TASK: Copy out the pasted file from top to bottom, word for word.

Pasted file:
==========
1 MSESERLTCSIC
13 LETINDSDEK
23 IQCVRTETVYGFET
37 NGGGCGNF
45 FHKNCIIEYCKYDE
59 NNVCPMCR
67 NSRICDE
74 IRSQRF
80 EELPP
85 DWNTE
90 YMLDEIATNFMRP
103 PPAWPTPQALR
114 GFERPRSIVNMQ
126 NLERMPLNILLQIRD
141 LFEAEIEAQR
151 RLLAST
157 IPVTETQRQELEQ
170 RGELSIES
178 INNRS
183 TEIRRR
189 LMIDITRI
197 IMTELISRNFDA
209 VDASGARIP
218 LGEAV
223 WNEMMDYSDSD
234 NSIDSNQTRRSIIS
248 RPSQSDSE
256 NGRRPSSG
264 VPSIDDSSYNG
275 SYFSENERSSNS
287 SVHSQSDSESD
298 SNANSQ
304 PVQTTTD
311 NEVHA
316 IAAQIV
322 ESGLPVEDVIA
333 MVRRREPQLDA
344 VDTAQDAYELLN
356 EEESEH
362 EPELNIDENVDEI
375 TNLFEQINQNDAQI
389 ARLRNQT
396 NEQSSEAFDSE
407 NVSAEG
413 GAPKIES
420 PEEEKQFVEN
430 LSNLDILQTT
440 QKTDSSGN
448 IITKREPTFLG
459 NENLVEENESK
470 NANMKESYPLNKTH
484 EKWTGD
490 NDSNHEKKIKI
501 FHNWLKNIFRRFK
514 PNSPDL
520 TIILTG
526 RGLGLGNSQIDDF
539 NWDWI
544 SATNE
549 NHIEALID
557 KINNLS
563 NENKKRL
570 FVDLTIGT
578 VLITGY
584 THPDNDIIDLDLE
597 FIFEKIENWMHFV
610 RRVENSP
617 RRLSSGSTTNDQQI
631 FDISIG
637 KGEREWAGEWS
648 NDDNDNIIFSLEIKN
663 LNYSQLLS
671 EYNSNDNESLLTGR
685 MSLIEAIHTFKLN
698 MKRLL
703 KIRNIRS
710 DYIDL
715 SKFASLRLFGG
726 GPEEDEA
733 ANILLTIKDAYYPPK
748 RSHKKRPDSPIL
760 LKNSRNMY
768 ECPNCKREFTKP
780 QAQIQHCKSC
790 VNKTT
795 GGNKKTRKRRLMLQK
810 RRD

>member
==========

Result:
1 MSESERLTCSIC
13 LETINDSDEK
23 IQCVRTETVYGFET
37 NGGGCGNF
45 FHKNCIIEYCKYDE
59 NNVCPMCR
67 NSRICDE
74 IRSQRF
80 EELPP
85 DWNTE
90 YMLDEIATNFMRP
103 PPAWPTPQALR
114 GFERPRSIVNMQ
126 NLERMPLNILLQIRD
141 LFEAEIEAQR
151 RLLAST
157 IPVTETQRQELEQ
170 RGELSIES
178 INNRS
183 TEIRRR
189 LMIDITRI
197 IMTELISRNFDA
209 VDASGARIP
218 LGEAV
223 WNEMMDYSDSD
234 NSIDSNQTRRSIIS
248 RPSQSDSE
256 NGRRPSSG
264 VPSIDDSSYNG
275 SYFSENERSSNS
287 SVHSQSDSESD
298 SNANSQ
304 PVQTTTD
311 NEVHA
316 IAAQIV
322 ESGLPVEDVIA
333 MVRRREPQLDA
344 VDTAQDAYELLN
356 EEESEH
362 EPELNIDENVDEI
375 TNLFEQINQNDAQI
389 ARLRNQT
396 NEQSSEAFDSE
407 NVSAEG
413 GAPKIES
420 PEEEKQFVEN
430 LSNLDILQTT
440 QKTDSSGN
448 IITKREPTFLG
459 NENLVEENESK
470 NANMKESYPLNKTH
484 EKWTGD
490 NDSNHEKKIKI
501 FHNWLKNIFRRFK
514 PNSPDL
520 TIILTG
526 RGLGLGNSQIDDF
539 NWDWI
544 SATNE
549 NHIEALID
557 KINNLS
563 NENKKRL
570 FVDLTIGT
578 VLITGY
584 THPDNDIIDLDLE
597 FIFEKIENWMHFV
610 RRVENSP
617 RRLSSGSTTNDQQI
631 FDISIG
637 KGEREWAGEWS
648 NDDNDNIIFSLEIKN
663 LNYSQLLS
671 EYNSNDNESLLTGR
685 MSLIEAIHTFKLN
698 MKRLL
703 KIRNIRS
710 DYIDL
715 SKFASLRLFGG
726 GPEEDEA
733 ANILLTIKDAYYPPK
748 RSHKKRPDSPIL
760 LKNSRNMY
768 ECPNCKREFTKP
780 QAQIQHCKSC
790 VNKTT
795 GGNKKTRKRRLMLQK
810 RRD

>member